In the Pew Research Center’s article, “Americans and Privacy: Concerned, Confused and Feeling Lack of Control Over Their Personal Information,” the authors explore, using detailed percentages based on sureys, the current state of the American public’s knowledge, approval, and willingness to comply with the various methods of personal data collection, storage, and use. Through the surveyed-Americans, the articles find that 81% reported they feel they have little/no control of their data collected and stored by companies. In comparison, a staggering 84% felt that they have little/no control of their data collected and stored by the government. Furthermore, while 97% of surveyed-Americans agree that they are asked to approve submitted privacy policies, only 9% of them report that they read them. Regarding what is done with collected-data, “Roughly 80% of Americans think the risks of companies collecting data about them outweigh the benefits (Pew Research Center, 2019).” Armed with this knowledge, cybersecurity professionals will have a better understanding of both sides of the social engineering war, offense, and defense, further aiding our mission of protecting our user and organization’s data.
Americans, now more than ever, are bringing to light their frustrations and concerns over the security of their personal information, as well as what businesses do with it. Too often than not, we find ourselves living in such a data-intensive society that practically has a camera on us 24/7, as it would seem to many. Pew Research Center’s article, “Americans and Privacy: Concerned, Confused and Feeling Lack of Control Over Their Personal Information,” by Brooke Auxier, Lee Rainie, Monica Anderson, Andrew Perrin, Madhu Kumar, and Erica Turner, perfectly captures our fears about the current state of Internet privacy. In cybersecurity, one must understand the general public’s thoughts on the safety of their personal information and find out how much they really know about the vast amount of data that gets collected; by doing this, we can better understand how to social engineer our targets, or improve our user training in defending against the same tactics.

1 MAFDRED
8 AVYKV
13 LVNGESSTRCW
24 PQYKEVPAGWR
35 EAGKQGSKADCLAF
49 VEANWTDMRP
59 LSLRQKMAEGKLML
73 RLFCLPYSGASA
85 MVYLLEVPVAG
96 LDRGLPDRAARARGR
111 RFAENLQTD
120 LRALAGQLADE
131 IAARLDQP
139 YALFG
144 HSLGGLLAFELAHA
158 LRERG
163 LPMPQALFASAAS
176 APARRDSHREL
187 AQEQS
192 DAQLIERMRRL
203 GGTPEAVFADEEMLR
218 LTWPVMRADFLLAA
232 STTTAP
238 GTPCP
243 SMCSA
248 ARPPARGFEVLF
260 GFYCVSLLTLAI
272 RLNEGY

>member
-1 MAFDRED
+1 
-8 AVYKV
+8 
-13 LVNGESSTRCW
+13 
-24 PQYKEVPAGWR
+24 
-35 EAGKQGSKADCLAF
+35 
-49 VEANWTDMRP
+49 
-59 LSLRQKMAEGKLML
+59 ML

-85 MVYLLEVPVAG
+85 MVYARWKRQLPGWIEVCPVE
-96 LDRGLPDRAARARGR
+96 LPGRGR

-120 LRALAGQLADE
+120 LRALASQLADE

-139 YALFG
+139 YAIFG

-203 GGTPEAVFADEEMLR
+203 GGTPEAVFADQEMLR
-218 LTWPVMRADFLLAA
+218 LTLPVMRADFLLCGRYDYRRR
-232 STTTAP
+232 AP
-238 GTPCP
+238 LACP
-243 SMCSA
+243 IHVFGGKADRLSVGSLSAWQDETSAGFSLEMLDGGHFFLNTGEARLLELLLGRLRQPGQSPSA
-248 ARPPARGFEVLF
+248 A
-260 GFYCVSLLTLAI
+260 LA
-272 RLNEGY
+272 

I chose this article due to the authors’ decisive purpose of their work, sharing the current state of the American citizen’s outlook on data collection and privacy; this is a continuously-heated argument with no clear end in sight. The purpose of this article was accomplished due to providing an abundant amount of data which correlates the authors’ opinions in a fact-based manner, all while presenting the material in an easy to comprehend format due to using various images and graphs to demonstrate the data. Reading this article can indeed make the world a better place by shedding light on the dark realm that is data collection and surveillance, both in the professional and personal realms, all while ensuring that no gaps in data are allowed. Only by presenting each sector of data, no matter the effect it would have on a specific business or government entity, can we fully grasp the material presented in this article. Unfiltered and uncensored material makes for an excellent learning experience.